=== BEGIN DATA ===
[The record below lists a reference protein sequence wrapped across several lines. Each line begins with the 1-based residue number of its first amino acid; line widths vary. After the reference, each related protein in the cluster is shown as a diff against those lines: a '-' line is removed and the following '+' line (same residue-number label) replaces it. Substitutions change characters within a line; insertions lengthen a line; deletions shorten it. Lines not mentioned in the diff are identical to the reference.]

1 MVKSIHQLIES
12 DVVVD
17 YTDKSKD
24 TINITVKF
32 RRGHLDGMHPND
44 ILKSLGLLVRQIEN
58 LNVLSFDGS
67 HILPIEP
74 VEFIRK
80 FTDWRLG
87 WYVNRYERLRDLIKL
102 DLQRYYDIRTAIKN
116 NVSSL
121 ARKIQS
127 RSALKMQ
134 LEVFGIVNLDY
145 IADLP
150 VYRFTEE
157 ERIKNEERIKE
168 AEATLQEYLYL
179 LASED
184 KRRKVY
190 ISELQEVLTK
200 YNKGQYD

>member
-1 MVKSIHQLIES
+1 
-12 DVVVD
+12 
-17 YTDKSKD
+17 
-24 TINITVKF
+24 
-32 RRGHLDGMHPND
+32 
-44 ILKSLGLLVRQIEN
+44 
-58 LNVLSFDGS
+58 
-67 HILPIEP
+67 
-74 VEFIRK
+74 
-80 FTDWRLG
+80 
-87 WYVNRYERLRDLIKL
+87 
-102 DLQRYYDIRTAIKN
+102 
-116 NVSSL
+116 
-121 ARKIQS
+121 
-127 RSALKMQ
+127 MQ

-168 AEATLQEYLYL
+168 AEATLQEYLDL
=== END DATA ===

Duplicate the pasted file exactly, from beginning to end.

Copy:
[The record below lists a reference protein sequence wrapped across several lines. Each line begins with the 1-based residue number of its first amino acid; line widths vary. After the reference, each related protein in the cluster is shown as a diff against those lines: a '-' line is removed and the following '+' line (same residue-number label) replaces it. Substitutions change characters within a line; insertions lengthen a line; deletions shorten it. Lines not mentioned in the diff are identical to the reference.]

1 MVKSIHQLIES
12 DVVVD
17 YTDKSKD
24 TINITVKF
32 RRGHLDGMHPND
44 ILKSLGLLVRQIEN
58 LNVLSFDGS
67 HILPIEP
74 VEFIRK
80 FTDWRLG
87 WYVNRYERLRDLIKL
102 DLQRYYDIRTAIKN
116 NVSSL
121 ARKIQS
127 RSALKMQ
134 LEVFGIVNLDY
145 IADLP
150 VYRFTEE
157 ERIKNEERIKE
168 AEATLQEYLYL
179 LASED
184 KRRKVY
190 ISELQEVLTK
200 YNKGQYD

>member
-1 MVKSIHQLIES
+1 
-12 DVVVD
+12 
-17 YTDKSKD
+17 
-24 TINITVKF
+24 
-32 RRGHLDGMHPND
+32 
-44 ILKSLGLLVRQIEN
+44 
-58 LNVLSFDGS
+58 
-67 HILPIEP
+67 
-74 VEFIRK
+74 
-80 FTDWRLG
+80 
-87 WYVNRYERLRDLIKL
+87 
-102 DLQRYYDIRTAIKN
+102 
-116 NVSSL
+116 
-121 ARKIQS
+121 
-127 RSALKMQ
+127 MQ

-168 AEATLQEYLYL
+168 AEATLQEYLDL